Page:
c/o  Nevada News Bureau

The Legislative Commission’s Subcommittee to Review Regulations will meet tomorrow afternoon to discuss the fate of the controversial “Real ID” in Nevada.

Citing concerns with both privacy and cost, numerous organizations have come out against the requirements of the REAL ID Act of 2005 including the ACLU, Americans for Tax Reform, Gun Owners of America, Gun Owners of Nevada, Campaign for Liberty, the Cato Institute, National Immigration Law Center and the National Network to End Domestic Violence.

Though Congress has said the act is primarily intended to prevent identity fraud and has denied it would signal the dawn of national identity cards that could compromise the privacy of citizens, critics remain unconvinced.

“There is no security plan for protecting this information,” said a spokesperson from the Nevada chapter of the ACLU. “Instead, the federal government presumes that the American Association of Motor Vehicle Administrators will operate the database. However, this private association has no accountability to Nevada, and it is not bound by either the Privacy Act, which applies to federal agencies, or the Drivers’ Privacy Protection Act, which applies to state DMVs.”

Under the Real ID Act, states will be required to scan documentary evidence into a shared database including proofs of birth dates, legal and residency status and social security numbers.

Real ID cards will feature a two-dimensional, non-encrypted bar code containing personal information such as the citizen’s home address. Because the cards will not be encrypted, there are concerns that businesses and other organizations could potentially scan and store a customer’s home address along with other pieces of personal information.

If Real ID is fully implemented, a Real ID-compliant identification card will be required not only to board commercial aircraft but also to enter federal buildings including courthouses. :::MORE HERE:::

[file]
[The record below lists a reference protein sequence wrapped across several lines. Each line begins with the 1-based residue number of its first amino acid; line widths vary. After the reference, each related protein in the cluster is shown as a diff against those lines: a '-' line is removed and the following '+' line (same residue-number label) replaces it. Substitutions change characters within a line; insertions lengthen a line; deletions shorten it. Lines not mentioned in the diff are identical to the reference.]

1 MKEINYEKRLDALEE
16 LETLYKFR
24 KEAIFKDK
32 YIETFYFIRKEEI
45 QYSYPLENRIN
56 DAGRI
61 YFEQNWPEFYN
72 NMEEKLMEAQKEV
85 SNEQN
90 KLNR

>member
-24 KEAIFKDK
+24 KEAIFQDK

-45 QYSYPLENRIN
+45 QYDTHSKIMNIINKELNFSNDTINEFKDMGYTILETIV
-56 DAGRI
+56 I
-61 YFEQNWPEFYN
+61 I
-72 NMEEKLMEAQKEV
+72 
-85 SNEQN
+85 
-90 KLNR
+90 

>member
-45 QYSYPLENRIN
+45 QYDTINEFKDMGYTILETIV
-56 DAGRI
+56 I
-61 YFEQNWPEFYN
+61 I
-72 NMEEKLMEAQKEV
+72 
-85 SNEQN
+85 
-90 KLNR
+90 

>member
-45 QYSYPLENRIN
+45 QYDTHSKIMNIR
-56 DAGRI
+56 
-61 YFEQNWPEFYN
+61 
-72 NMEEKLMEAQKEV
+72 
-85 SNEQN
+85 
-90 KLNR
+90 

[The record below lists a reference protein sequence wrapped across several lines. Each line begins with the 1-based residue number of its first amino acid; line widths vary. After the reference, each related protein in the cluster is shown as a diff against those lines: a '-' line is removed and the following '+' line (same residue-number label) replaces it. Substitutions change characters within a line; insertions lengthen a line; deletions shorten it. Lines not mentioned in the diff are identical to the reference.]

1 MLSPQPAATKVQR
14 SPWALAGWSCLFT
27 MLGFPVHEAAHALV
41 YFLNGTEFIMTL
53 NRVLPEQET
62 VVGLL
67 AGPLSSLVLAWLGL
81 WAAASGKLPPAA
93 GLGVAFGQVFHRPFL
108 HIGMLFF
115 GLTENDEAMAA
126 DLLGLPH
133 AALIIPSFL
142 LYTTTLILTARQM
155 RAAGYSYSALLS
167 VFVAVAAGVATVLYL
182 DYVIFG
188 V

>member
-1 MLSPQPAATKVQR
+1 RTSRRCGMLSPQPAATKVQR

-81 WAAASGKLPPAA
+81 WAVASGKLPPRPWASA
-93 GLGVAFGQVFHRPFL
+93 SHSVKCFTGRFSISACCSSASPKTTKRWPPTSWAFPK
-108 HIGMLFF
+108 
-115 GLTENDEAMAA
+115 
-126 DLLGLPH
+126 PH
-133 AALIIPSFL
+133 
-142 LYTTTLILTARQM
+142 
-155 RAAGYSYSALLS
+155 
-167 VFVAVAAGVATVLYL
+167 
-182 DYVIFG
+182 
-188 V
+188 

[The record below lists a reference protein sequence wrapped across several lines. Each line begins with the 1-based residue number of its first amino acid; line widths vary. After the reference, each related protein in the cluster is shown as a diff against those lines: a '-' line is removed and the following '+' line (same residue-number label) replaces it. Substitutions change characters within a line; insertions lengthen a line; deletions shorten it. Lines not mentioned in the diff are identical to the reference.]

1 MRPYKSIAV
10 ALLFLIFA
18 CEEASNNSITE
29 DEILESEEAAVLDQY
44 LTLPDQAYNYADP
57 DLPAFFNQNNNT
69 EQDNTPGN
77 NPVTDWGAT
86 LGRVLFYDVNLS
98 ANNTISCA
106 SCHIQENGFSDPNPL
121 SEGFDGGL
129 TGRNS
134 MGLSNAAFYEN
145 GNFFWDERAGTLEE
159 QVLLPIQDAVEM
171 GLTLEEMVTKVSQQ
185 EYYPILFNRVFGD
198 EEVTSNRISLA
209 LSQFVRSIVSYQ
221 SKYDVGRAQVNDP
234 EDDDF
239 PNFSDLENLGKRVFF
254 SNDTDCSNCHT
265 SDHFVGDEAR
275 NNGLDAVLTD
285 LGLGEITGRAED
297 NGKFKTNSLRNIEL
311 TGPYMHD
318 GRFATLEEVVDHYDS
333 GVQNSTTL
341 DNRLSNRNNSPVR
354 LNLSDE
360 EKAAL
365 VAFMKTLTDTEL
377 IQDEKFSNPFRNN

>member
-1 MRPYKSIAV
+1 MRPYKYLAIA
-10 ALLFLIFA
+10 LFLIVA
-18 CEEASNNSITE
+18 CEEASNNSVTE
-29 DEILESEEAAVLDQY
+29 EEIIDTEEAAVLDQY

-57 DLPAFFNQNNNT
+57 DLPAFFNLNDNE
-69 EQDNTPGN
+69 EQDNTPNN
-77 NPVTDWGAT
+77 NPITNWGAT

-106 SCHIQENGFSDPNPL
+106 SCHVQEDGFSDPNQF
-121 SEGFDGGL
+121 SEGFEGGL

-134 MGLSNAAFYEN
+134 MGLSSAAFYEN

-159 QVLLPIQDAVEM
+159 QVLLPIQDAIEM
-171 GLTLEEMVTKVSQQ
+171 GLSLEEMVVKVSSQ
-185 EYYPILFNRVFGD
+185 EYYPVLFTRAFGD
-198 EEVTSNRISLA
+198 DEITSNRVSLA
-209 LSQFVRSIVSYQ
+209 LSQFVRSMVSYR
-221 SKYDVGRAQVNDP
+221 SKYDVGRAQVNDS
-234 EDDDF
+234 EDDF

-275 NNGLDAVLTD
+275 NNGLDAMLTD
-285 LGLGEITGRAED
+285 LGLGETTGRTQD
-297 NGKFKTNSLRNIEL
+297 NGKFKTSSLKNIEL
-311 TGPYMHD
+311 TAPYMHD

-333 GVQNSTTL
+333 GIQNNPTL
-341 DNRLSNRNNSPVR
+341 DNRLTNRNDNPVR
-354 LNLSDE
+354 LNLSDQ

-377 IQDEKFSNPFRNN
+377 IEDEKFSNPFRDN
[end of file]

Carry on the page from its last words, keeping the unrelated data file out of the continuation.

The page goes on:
National ID bashing with Cato’s Jim Harper

REAL ID continues its long, slow failure. The federal government’s national ID plans continue to bash against the shoals of state and popular opposition.

Late last month, the governor of Utah signed H.B. 234 into law. The bill prohibits the Utah driver license division from implementing REAL ID. That brings to 25 the number of states rejecting the national ID law, according to the Tenth Amendment Center.

And the State of Nevada, one of the few states that had been working to get in front of REAL ID, is reconsidering. With wait times at Las Vegas DMVs reaching two to four hours, the legislature may soon allow a temporary REAL ID implementation measure signed last year to lapse—this according to the Ely (NV) News.

Congress has attempted to circumvent the growing state opposition to REAL ID with the now-stalled PASS ID legislation. It basically would rename REAL ID so as to nullify the many state resolutions and laws barring implementation of the national ID law because they refer to the May 2005 “REAL ID” law specifically. But PASS ID is the same national ID, it has all the privacy issues of REAL ID, and its costs would be as great or greater than REAL ID.

That doesn’t mean national ID supporters in Congress won’t try to sneak the REAL ID revival bill into law sometime later this year, of course . .

BTC – I encourage subscribers and visitors to please check our national ID wire on the side bar of our page. You can usually catch Jim Harper’s column as early as he posts it. We don’t post-re-post everything because of the wire. However, you can always tell us what you want to see more of [at]

Happy St. Patrick’s Day from


NOTE: WUO airs promptly at 9AM CST tomorrow. Stay tuned for change in air-times. Special podcasts outside of WUO will be following the latest in a “desert dash” for national identity initiatives based on immigration raids.